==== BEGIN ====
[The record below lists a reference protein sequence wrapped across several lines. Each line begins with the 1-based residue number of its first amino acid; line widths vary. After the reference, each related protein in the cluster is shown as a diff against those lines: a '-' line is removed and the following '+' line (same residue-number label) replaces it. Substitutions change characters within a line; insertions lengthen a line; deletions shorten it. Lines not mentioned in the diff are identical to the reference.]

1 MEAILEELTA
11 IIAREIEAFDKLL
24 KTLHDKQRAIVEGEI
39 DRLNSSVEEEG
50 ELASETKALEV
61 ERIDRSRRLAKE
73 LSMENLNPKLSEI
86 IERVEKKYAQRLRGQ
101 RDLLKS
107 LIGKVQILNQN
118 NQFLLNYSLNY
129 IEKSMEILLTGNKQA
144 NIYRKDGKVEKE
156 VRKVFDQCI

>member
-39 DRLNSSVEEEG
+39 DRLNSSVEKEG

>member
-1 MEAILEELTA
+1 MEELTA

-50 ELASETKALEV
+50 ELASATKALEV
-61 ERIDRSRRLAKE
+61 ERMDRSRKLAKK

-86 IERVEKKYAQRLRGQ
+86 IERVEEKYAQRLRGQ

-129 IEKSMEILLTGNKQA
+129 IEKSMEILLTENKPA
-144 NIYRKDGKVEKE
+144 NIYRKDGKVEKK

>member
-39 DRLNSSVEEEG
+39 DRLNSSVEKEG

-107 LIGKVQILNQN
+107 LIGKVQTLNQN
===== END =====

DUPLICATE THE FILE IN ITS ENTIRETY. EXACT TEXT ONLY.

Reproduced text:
[The record below lists a reference protein sequence wrapped across several lines. Each line begins with the 1-based residue number of its first amino acid; line widths vary. After the reference, each related protein in the cluster is shown as a diff against those lines: a '-' line is removed and the following '+' line (same residue-number label) replaces it. Substitutions change characters within a line; insertions lengthen a line; deletions shorten it. Lines not mentioned in the diff are identical to the reference.]

1 MEAILEELTA
11 IIAREIEAFDKLL
24 KTLHDKQRAIVEGEI
39 DRLNSSVEEEG
50 ELASETKALEV
61 ERIDRSRRLAKE
73 LSMENLNPKLSEI
86 IERVEKKYAQRLRGQ
101 RDLLKS
107 LIGKVQILNQN
118 NQFLLNYSLNY
129 IEKSMEILLTGNKQA
144 NIYRKDGKVEKE
156 VRKVFDQCI

>member
-39 DRLNSSVEEEG
+39 DRLNSSVEKEG

>member
-1 MEAILEELTA
+1 MEELTA

-50 ELASETKALEV
+50 ELASATKALEV
-61 ERIDRSRRLAKE
+61 ERMDRSRKLAKK

-86 IERVEKKYAQRLRGQ
+86 IERVEEKYAQRLRGQ

-129 IEKSMEILLTGNKQA
+129 IEKSMEILLTENKPA
-144 NIYRKDGKVEKE
+144 NIYRKDGKVEKK

>member
-39 DRLNSSVEEEG
+39 DRLNSSVEKEG

-107 LIGKVQILNQN
+107 LIGKVQTLNQN